- MONTESQUIEU developed the SEPARATION OF POWERS or THREE BRANCHES OF GOVERNMENT including a LEGISLATURE (make the law), EXECUTIVE (enforce the law), and JUDICIAL (interpret the law). His CHECKS AND BALANCES prevented the abuse of power by one or more of the branches by granting each branch unique responsibilities.
- VOLTAIRE was a critic of the abuses by oppressive regimes and the Catholic Church. He emphasized INDIVIDUAL RIGHTS and the freedom of expression. He promoted the questioning of authority based on reason.
- ROUSSEAU's social contract promoted the GENERAL WELFARE of society. The government and society should adhere to the majority of the population. The general welfare would be determined by the use of voting.
- MARY WOLLSTONECRAFT believed natural rights belonged to women as well and that they were capable of reason and equality.
- Upper-class women played an important role in promoting the Enlightenment. They hosted SOIRES inviting philosophes to discuss and develop Enlightened ideas.
- Philosophes tended to question Europe's social structure. The nobility owned significant wealth and influence yet only by birth. They questionied heredity as a means to determine a leader; an inept monarch as ruler based on birthright was unreasonable and illogical. Some questioned the Church and its abuses and fanaticism.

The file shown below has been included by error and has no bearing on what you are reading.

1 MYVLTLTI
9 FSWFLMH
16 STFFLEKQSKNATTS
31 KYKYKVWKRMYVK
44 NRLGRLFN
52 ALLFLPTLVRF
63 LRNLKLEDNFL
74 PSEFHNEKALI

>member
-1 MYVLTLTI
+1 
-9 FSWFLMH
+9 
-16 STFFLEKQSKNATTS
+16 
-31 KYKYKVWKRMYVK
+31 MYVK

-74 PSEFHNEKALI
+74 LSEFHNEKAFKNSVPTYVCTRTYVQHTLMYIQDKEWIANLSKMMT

- DEISM developed as a belief system based on reason. An omnipotent deity who created the universe and set everything in motion and walked away (the watchmaker). The deity did not meddle in human and natural affairs unlike the God of Judaism, Christianity, and Islam.

- During the 1500s and 1600s the population of Europe experienced stagnation and decline due to the LITTLE ICE AGE where average temperatures lowered dramatically. This affected harvests and led to famines. Wars contributed to starvation and spread of disease.
- The 1700s experienced a sharp population increase. The Columbian Exchange provided more nutritional options to grain, such as the potato and corn. The AGRICULTURAL REVOLUTION transformed farming techniques such as the use of iron plows, crop rotation, and fertilization.
- Due to the increased trade, education, and wealth in Europe, the MIDDLE CLASS began to climb. More and more people were becoming merchants, artisans, business owners, bankers, and professionals. There was increased urbanization.
- European women gained considerable privileges, but still remained unequal to men.
- Upper class and middle class women became more educated and participated more in the business world.
- All women gained rights to choose marriage, divorce, childbirth, and inheritance.
- Christianity maintained the subjugation and limitation of women. This was justification for the witch trials which targeted mostly women.
- MERCANTILISM: strict government control of economy and markets; favorable balance of trade (export more than import); gold and silver; all for the MOTHER COUNTRY; exploit colonies for raw materials